Engineer A is taking some data from a strain gauge and is worried about electrical interference at 60 Hz so she takes data at 150 Hz to try to avoid problems with aliasing of the 60 Hz signal. (Sampling at 150 Hz allows for representation of signals up to 75 Hz.) Apparently Engineer A is unaware that there is also a lot of noise at 120 Hz (partly due to the fact that the 60 Hz is often rectified by power supplies - remember Fourier Series?). To what frequency is the 120 Hz signal aliased? Note: the 60 Hz signal is not aliased, and need not be considered to solve this problem.

Original freqs : -120 120 (thicker lines in image)

Image freqs : -330 -270 -180 -30 30 180 270 330

Aliased freqs : -30 30

Thr graph below shows a 780 Hz cosine signal (solid blue line) . It also shows samples (circles) taken with a sampling frequency of 500 Hz. The 780 Hz signal aliases to 220 Hz (dashed line)

a) Explain why 780 Hz aliases to 220 Hz.

b) What other frequencies alias to 220 Hz?

c) Pick one of the frequencies from part b, and change the MATLAB code to verify your answer. There is no need to include the code, just the graph. The only line you should shange is "fsig = 780; % Signal frequency in Hz."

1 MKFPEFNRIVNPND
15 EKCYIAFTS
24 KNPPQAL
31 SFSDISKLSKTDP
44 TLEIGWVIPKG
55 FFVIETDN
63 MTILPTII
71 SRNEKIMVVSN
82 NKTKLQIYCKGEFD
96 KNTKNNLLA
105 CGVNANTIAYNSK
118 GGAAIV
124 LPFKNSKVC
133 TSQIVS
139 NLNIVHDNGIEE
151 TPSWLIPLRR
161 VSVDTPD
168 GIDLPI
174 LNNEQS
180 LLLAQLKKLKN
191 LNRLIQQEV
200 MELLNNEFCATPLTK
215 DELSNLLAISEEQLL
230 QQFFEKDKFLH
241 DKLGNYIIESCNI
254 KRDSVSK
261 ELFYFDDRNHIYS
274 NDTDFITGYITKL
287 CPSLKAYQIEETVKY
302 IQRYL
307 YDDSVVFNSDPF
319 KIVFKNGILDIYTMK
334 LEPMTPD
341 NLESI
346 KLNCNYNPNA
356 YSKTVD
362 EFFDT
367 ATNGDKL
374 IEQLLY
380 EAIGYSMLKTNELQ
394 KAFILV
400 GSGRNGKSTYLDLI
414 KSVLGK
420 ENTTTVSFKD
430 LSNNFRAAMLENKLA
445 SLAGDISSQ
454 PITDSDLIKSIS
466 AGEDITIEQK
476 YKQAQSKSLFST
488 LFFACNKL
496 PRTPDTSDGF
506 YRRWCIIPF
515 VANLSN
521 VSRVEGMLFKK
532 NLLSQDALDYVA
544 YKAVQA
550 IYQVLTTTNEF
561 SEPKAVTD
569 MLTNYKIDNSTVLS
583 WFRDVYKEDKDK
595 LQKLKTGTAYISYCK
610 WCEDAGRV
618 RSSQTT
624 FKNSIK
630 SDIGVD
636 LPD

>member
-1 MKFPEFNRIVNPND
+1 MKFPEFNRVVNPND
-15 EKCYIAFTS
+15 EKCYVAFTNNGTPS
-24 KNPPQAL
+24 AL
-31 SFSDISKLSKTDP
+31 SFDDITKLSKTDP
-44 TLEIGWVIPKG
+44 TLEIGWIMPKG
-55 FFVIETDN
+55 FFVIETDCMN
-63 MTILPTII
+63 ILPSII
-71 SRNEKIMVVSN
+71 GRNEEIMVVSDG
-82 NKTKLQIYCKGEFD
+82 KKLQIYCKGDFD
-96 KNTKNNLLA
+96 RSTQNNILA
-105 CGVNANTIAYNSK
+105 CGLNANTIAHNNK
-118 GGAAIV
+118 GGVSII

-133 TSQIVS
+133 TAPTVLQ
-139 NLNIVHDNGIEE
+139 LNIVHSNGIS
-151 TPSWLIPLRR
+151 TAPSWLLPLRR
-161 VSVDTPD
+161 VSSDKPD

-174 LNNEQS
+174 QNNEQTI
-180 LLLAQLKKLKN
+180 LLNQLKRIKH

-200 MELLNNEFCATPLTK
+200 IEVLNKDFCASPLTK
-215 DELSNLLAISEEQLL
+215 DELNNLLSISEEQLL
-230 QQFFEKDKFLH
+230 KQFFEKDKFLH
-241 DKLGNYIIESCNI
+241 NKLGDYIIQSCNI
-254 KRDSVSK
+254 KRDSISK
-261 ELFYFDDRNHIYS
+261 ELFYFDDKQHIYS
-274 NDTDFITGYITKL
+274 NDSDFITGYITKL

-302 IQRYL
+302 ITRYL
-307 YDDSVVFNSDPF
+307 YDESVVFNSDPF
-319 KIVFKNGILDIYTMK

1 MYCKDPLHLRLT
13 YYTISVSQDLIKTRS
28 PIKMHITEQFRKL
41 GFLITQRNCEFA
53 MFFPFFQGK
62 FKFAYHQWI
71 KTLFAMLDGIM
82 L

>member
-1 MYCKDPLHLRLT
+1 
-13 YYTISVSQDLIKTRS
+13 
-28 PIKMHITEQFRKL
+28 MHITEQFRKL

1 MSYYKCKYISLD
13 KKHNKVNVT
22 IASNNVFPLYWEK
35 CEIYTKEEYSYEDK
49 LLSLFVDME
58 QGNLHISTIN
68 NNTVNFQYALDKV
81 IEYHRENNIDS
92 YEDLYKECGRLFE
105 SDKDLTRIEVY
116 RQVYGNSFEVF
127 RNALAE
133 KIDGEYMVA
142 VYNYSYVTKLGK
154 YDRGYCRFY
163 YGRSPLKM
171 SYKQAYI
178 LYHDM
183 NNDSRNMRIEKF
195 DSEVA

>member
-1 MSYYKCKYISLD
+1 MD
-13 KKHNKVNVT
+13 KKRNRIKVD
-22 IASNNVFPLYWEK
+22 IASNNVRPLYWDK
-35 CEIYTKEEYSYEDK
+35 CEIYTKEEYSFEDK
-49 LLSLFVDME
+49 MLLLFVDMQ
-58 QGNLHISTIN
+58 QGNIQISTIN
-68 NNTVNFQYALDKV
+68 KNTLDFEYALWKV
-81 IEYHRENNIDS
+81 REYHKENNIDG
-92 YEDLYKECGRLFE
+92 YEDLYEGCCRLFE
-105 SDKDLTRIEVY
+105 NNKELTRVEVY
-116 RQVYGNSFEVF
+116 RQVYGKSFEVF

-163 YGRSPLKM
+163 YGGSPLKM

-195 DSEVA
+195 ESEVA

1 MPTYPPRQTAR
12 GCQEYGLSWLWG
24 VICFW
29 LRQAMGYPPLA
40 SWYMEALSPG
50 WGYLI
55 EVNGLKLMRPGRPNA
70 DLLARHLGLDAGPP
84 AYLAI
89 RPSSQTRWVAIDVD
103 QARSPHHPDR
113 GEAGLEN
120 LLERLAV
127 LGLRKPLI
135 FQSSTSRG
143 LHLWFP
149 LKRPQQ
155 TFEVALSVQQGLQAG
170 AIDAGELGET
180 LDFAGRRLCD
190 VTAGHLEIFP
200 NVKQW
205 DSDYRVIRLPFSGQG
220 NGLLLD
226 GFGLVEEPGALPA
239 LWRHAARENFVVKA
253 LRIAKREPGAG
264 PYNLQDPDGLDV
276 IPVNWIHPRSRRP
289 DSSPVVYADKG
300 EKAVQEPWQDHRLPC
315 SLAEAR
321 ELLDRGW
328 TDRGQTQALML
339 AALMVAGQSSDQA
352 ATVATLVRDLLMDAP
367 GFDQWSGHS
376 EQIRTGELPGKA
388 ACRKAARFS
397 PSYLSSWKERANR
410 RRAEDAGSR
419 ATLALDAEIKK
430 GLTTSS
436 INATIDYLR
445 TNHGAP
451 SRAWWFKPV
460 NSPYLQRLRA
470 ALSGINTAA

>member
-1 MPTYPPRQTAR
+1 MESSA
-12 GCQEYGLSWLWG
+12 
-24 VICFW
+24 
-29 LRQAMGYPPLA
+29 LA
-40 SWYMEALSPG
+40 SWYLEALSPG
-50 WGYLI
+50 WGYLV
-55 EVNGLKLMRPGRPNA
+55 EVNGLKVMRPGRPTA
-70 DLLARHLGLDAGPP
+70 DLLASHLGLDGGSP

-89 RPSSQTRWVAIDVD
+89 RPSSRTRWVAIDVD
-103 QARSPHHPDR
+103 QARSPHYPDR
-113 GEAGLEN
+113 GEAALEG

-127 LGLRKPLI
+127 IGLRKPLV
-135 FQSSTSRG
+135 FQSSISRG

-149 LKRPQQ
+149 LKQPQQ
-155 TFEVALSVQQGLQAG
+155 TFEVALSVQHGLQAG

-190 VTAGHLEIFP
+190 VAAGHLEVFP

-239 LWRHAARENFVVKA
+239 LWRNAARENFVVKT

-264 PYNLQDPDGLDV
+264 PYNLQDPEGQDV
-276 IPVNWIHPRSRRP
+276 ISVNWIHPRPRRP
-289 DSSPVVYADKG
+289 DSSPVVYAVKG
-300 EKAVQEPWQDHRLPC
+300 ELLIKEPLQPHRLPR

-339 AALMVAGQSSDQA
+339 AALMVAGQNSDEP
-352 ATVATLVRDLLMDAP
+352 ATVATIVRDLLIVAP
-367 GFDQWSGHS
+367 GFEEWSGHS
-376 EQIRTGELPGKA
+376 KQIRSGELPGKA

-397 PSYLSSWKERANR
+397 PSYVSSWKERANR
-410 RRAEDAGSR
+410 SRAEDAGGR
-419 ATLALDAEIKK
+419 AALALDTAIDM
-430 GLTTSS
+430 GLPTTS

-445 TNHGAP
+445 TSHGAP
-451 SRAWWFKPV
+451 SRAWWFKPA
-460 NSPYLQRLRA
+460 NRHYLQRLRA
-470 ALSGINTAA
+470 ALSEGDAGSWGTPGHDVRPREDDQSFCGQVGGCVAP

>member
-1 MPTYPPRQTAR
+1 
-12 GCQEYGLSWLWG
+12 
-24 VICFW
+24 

t=linspace(0,0.01,1000); fsig = 780; % Signal frequency in Hz. Fs = 500; % Sampling frequency (Hz). Ts = 1/Fs; % Sampling interval tsamp = 0:Ts:0.01; % Times of samples. fAlias = 220; plot(t,cos(2*pi*fsig*t)); hold on; plot(tsamp,cos(2*pi*fsig*tsamp),'o'); plot(t,cos(2*pi*fAlias*t),'-.','Linewidth',2); hold off; legend({['Original signal: ' num2str(fsig) 'Hz'], ... 'Sampled Signal', ... ['Aliased signal: ' num2str(fAlias) 'Hz']}, ... 'Location','eastoutside'); xlabel('time'); ylabel('signal'); title('Signal: original, sampled and aliased');

The cosine has frequency components at ±1720 Hz, and will have aliases at F_{s}·N ± f_{sig}. (where F_{s}=sampling frequency, N=integer, and f_{sig}=signal frequency).

a) 220 = 500·2 - f_{sig} (N=2)

b) f_{Alias} = F_{s}·N ± f_{sig}

c) See below for some answers (in order N=1, N=-1, N=-3)